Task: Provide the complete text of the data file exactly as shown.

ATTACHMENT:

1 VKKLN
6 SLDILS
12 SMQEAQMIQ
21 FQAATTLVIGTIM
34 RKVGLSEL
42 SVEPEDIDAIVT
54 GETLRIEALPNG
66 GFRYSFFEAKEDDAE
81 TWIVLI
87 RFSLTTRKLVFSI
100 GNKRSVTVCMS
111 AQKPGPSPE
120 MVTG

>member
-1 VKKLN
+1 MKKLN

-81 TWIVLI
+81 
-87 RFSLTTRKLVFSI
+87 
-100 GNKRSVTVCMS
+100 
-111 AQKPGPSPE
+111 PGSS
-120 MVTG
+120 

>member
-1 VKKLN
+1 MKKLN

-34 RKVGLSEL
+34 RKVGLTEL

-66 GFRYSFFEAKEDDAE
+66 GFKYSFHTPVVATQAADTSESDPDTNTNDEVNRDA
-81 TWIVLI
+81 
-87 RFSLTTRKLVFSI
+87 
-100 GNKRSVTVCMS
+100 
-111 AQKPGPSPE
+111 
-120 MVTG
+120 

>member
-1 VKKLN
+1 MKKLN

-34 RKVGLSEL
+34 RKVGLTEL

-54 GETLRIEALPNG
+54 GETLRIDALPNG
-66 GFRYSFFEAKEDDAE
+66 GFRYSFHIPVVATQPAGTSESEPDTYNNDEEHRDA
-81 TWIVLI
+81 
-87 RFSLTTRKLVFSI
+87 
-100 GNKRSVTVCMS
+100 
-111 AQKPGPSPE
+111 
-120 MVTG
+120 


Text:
1 VKKLN
6 SLDILS
12 SMQEAQMIQ
21 FQAATTLVIGTIM
34 RKVGLSEL
42 SVEPEDIDAIVT
54 GETLRIEALPNG
66 GFRYSFFEAKEDDAE
81 TWIVLI
87 RFSLTTRKLVFSI
100 GNKRSVTVCMS
111 AQKPGPSPE
120 MVTG

>member
-1 VKKLN
+1 MKKLN

-81 TWIVLI
+81 
-87 RFSLTTRKLVFSI
+87 
-100 GNKRSVTVCMS
+100 
-111 AQKPGPSPE
+111 PGSS
-120 MVTG
+120 

>member
-1 VKKLN
+1 MKKLN

-34 RKVGLSEL
+34 RKVGLTEL

-66 GFRYSFFEAKEDDAE
+66 GFKYSFHTPVVATQAADTSESDPDTNTNDEVNRDA
-81 TWIVLI
+81 
-87 RFSLTTRKLVFSI
+87 
-100 GNKRSVTVCMS
+100 
-111 AQKPGPSPE
+111 
-120 MVTG
+120 

>member
-1 VKKLN
+1 MKKLN

-34 RKVGLSEL
+34 RKVGLTEL

-54 GETLRIEALPNG
+54 GETLRIDALPNG
-66 GFRYSFFEAKEDDAE
+66 GFRYSFHIPVVATQPAGTSESEPDTYNNDEEHRDA
-81 TWIVLI
+81 
-87 RFSLTTRKLVFSI
+87 
-100 GNKRSVTVCMS
+100 
-111 AQKPGPSPE
+111 
-120 MVTG
+120 